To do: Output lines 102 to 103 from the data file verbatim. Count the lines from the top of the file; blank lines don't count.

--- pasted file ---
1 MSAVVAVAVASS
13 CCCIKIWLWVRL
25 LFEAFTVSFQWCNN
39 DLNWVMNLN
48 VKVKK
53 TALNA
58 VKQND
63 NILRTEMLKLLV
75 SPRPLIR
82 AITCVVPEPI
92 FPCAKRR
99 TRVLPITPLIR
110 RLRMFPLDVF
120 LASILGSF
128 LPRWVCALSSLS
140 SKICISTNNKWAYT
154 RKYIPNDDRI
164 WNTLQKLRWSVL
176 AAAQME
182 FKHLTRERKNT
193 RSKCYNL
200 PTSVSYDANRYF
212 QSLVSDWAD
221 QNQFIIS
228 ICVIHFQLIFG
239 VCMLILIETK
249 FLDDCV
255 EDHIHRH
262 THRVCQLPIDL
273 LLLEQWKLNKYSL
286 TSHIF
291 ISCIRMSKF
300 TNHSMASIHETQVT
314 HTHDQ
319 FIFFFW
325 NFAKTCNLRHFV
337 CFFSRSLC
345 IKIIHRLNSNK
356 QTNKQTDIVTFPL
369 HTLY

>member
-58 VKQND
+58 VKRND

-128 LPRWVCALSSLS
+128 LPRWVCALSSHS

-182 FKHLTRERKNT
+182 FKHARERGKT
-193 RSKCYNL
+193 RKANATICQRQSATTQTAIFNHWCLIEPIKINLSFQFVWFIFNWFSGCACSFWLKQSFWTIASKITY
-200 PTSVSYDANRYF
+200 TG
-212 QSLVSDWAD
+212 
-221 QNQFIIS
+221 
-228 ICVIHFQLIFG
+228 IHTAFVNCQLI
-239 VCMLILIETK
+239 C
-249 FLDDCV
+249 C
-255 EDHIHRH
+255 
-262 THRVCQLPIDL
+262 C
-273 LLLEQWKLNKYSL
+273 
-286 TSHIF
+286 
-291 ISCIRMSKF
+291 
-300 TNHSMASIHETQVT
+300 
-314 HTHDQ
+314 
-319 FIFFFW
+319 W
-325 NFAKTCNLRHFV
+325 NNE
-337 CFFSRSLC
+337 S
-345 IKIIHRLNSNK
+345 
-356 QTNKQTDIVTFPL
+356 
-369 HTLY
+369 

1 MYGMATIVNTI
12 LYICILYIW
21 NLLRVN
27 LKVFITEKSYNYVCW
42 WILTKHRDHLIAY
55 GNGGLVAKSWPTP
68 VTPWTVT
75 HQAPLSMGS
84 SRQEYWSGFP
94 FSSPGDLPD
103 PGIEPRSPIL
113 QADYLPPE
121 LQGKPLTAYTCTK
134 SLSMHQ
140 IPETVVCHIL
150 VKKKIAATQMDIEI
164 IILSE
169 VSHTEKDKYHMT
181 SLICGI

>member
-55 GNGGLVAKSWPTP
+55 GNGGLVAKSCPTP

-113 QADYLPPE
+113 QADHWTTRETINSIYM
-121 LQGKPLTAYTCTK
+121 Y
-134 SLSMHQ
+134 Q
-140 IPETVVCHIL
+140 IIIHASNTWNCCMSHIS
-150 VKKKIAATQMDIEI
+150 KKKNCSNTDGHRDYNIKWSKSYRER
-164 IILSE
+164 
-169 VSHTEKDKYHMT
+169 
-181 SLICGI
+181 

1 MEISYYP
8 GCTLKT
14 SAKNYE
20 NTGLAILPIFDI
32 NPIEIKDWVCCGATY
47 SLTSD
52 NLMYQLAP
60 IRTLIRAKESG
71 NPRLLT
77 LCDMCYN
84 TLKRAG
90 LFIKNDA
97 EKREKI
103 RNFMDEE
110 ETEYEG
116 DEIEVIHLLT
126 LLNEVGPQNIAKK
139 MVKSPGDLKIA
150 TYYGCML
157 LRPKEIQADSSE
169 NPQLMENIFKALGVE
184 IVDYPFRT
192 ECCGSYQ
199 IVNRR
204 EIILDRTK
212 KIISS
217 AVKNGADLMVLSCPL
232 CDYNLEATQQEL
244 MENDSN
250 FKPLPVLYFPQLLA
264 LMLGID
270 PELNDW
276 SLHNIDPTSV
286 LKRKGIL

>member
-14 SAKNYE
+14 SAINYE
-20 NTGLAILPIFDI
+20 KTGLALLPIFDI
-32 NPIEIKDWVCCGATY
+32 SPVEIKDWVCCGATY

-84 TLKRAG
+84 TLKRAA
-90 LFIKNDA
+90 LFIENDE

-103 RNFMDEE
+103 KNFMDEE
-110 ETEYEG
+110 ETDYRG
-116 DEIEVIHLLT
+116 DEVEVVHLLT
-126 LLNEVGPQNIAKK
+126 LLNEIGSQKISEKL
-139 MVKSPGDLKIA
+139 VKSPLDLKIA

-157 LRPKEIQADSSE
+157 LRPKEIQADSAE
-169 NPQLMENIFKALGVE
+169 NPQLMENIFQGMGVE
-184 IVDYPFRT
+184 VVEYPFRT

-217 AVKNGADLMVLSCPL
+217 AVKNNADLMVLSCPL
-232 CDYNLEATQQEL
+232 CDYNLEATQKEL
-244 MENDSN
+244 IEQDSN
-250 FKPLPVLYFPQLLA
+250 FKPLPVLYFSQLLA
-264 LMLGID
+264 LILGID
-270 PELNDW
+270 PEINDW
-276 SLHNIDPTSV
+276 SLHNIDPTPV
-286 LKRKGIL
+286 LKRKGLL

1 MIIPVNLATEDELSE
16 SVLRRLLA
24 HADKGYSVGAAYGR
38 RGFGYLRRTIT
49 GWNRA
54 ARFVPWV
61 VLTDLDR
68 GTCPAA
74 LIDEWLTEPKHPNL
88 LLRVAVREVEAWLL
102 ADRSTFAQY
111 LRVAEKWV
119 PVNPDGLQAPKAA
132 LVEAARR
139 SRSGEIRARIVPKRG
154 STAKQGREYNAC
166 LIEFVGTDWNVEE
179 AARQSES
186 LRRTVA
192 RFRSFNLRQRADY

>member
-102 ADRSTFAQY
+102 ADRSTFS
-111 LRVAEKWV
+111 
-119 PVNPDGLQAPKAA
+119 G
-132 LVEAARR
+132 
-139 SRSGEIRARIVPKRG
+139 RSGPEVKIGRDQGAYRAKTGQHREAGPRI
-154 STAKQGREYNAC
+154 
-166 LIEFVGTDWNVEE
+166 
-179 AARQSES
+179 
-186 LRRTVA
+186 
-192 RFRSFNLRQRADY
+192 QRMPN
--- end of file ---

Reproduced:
140 IPETVVCHIL
150 VKKKIAATQMDIEI